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I'm afraid at one stage people weren't quite so aware of the problems Mercury presents. I would say about 30 years ago it was common for children to push the balls of Mercury around in a tray as part of their science lesson. One of my lecturers was ill for a month after topping up a manometer with Mercury. He was riding home on his motorbike and suddenly lost his balance. He couldn't stand up and had to crawl along the footpath and into a pay phone. He somehow managed to ring 999 for help. He had not been told that he should take precautions with Mercury at all.
Did anyone actually measure his mercury exposure?
You look a bit stunned. Are you sure that it has nothing to do with your exposure to mercury?
wow, how dare is that man~! and i cant belive that we can use mercury to use as the robotic blood, but in the future , maybe works...
Can we get back on topic. Does anyone have any sensible uses for mercury that have not already been tried. Let's say that we could make it none toxic.Please tell me if you think this thread is "Loony" as it has been mentioned in another thread. I was trying to write some sexy threads as suggested in the other thread. Seems my efforts are not appreciated. I can't say I'm very pleased! What do you think?
(assuming it was non-toxic)
Do the gallium trick on her Mr.lightarrow. 
Are you sure about that temperature?I think I would look good in silver!
Gallium supercools very easily so the pool might not freeze until it was a fair bit colder than that.
Also I suspect that the molten metal would do a very good job of conducting heat from the body so, even at 30C it might feel rather cold.
Since the metal; is roughly 6 times as dense a water and people are roughly as dense as water then about 5/6 of the person would be on, rather than in the liquid. If it froze them most of the person would be in the air and their body heat would keep the Ga that was on their skin molten.
It would be messy (and very expensive) but not fatal.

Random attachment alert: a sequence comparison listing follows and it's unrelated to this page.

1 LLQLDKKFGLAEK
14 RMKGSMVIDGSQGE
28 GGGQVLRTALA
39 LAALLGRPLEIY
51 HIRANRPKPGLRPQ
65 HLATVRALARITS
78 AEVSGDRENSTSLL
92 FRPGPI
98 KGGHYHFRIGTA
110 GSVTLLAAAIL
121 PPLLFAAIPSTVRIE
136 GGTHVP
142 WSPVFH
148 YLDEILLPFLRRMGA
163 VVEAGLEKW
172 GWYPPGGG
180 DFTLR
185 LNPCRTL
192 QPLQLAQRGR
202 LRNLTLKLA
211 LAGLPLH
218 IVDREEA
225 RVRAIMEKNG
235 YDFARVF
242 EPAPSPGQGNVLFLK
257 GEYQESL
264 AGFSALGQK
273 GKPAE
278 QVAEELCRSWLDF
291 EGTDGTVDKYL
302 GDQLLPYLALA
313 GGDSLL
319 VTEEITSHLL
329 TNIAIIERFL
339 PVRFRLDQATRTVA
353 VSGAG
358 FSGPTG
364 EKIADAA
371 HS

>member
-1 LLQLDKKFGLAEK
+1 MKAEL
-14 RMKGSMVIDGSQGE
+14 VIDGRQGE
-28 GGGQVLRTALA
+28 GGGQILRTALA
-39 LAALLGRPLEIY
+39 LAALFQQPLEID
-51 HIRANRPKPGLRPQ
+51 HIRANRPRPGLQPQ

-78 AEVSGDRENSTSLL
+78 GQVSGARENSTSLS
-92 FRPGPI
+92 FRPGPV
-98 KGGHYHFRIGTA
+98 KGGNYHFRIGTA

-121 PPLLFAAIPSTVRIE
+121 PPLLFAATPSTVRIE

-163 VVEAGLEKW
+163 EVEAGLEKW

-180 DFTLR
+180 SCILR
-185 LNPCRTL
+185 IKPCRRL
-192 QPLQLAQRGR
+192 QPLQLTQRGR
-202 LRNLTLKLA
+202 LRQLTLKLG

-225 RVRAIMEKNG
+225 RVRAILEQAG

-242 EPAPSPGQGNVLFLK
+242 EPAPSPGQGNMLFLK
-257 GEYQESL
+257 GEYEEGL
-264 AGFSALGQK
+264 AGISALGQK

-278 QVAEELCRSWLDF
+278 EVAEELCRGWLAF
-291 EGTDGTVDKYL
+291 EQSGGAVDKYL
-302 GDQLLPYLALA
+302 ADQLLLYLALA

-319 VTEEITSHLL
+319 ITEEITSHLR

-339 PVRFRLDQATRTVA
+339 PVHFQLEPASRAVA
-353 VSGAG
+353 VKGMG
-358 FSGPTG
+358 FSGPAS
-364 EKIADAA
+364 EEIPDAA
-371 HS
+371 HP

A Dutch physicist, H.k. Onnes found the first superconductor. In 1911, Onnes realized that mercury had no resistance at 4.3° above absolute zero
That was 98 years ago though...!
Yes, fill it up with liquid helium.But what is a superconducting robot (heehee) going to do anyway?
Yes, fill it up with liquid helium.
Quote from: Chemistry4me on 03/02/2009 04:11:55Yes, fill it up with liquid helium.And for how many minutes can the robot operate before it heats up from the environment? 
You don't get the joke about the orchestra?
Quote from: Chemistry4me on 03/02/2009 08:37:42You don't get the joke about the orchestra?No [:I]. Explain please.
Quote from: lightarrow on 03/02/2009 13:32:55Quote from: Chemistry4me on 03/02/2009 08:37:42You don't get the joke about the orchestra?No [:I]. Explain please.I said before: "what is a superconducting robot going to do?" and the answer: an orchestra... Another meaning of conduct is to lead a group of musicians or a musical performance (i.e, orchestra) by signalling the beat with a baton or hand gestures, giving cues, and offering suggestions for interpretation or expression. Geddit now?
Quote from: Chemistry4me on 03/02/2009 04:11:55Yes, fill it up with liquid helium.But what is a superconducting robot (heehee) going to do anyway?Did anyone realize that at 4.3 K the Hg is not exactly fluid?
I'm very pleased with this turn of events. I had not thought about superconductivity. This is why this topic was not loony! The whole point is to try and solve problems in an idea that seems unfeasible.
Quote from: Make it Lady on 08/02/2009 20:02:08I'm very pleased with this turn of events. I had not thought about superconductivity. This is why this topic was not loony! The whole point is to try and solve problems in an idea that seems unfeasible.You mean something like: "given the fact we have found a robot with mercury as blood in an alien's spaceship, what should it be used for?" ?
No.With loose conductors the orchestra loses its rhythm.-----And then the robot will be hurt.